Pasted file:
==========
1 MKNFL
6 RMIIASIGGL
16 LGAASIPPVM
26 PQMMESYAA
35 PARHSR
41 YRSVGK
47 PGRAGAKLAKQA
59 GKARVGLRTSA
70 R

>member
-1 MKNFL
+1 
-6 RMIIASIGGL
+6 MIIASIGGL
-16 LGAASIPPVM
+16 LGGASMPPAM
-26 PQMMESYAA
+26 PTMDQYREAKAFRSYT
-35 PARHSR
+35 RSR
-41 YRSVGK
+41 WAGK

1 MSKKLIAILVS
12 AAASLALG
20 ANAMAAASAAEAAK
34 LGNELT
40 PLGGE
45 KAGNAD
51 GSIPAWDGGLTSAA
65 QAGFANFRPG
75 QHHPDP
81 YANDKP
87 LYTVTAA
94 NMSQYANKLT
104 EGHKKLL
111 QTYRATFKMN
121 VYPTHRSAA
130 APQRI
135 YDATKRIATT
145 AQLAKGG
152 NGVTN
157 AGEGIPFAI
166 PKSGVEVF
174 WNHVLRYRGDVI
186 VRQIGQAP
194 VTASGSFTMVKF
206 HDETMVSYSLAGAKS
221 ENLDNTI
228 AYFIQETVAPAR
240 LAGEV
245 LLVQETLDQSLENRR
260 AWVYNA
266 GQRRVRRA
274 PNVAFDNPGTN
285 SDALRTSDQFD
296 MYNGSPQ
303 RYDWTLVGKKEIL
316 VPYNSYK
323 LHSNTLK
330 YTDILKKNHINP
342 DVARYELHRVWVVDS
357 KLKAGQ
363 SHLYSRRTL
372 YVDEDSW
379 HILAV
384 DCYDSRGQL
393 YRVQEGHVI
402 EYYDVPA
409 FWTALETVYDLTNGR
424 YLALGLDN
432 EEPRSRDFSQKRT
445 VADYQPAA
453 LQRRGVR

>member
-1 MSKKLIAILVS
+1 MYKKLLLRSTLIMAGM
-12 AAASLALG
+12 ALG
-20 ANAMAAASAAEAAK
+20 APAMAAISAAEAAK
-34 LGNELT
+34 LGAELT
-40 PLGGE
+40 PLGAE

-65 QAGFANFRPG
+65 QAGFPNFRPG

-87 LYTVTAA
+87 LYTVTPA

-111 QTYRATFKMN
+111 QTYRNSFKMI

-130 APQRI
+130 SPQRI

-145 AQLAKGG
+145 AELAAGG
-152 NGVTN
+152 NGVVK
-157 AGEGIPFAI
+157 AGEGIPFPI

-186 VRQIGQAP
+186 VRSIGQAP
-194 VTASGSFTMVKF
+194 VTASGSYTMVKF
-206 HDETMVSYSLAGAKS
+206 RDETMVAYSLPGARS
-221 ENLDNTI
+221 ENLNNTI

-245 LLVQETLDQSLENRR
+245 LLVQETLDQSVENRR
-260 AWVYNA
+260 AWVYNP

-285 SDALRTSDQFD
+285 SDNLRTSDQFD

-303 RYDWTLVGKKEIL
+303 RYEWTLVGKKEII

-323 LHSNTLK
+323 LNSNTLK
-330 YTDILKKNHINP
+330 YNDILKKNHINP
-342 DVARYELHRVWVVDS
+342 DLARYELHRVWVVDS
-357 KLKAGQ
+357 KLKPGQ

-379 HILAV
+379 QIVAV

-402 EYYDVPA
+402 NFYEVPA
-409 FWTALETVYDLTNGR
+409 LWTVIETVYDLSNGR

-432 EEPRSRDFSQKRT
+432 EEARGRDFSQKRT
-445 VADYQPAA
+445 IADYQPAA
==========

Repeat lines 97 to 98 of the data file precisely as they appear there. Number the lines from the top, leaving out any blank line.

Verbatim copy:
-157 AGEGIPFAI
+157 AGEGIPFPI